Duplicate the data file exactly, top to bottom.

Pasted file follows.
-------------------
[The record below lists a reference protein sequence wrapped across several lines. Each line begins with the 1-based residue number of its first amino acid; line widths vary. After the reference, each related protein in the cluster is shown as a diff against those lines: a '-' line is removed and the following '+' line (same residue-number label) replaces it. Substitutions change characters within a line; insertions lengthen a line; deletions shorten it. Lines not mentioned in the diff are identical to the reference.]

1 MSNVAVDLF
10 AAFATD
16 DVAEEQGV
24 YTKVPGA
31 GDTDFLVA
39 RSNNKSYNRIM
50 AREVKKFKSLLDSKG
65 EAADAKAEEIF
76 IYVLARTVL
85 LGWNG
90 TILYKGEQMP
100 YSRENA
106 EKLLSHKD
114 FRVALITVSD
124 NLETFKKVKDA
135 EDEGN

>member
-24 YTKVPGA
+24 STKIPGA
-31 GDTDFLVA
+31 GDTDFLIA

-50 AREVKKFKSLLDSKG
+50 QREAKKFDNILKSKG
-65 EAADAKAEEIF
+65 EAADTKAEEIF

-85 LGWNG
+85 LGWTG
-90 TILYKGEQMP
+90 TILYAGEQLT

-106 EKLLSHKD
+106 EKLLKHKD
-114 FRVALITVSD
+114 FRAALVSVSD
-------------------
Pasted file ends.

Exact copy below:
[The record below lists a reference protein sequence wrapped across several lines. Each line begins with the 1-based residue number of its first amino acid; line widths vary. After the reference, each related protein in the cluster is shown as a diff against those lines: a '-' line is removed and the following '+' line (same residue-number label) replaces it. Substitutions change characters within a line; insertions lengthen a line; deletions shorten it. Lines not mentioned in the diff are identical to the reference.]

1 MSNVAVDLF
10 AAFATD
16 DVAEEQGV
24 YTKVPGA
31 GDTDFLVA
39 RSNNKSYNRIM
50 AREVKKFKSLLDSKG
65 EAADAKAEEIF
76 IYVLARTVL
85 LGWNG
90 TILYKGEQMP
100 YSRENA
106 EKLLSHKD
114 FRVALITVSD
124 NLETFKKVKDA
135 EDEGN

>member
-24 YTKVPGA
+24 STKIPGA
-31 GDTDFLVA
+31 GDTDFLIA

-50 AREVKKFKSLLDSKG
+50 QREAKKFDNILKSKG
-65 EAADAKAEEIF
+65 EAADTKAEEIF

-85 LGWNG
+85 LGWTG
-90 TILYKGEQMP
+90 TILYAGEQLT

-106 EKLLSHKD
+106 EKLLKHKD
-114 FRVALITVSD
+114 FRAALVSVSD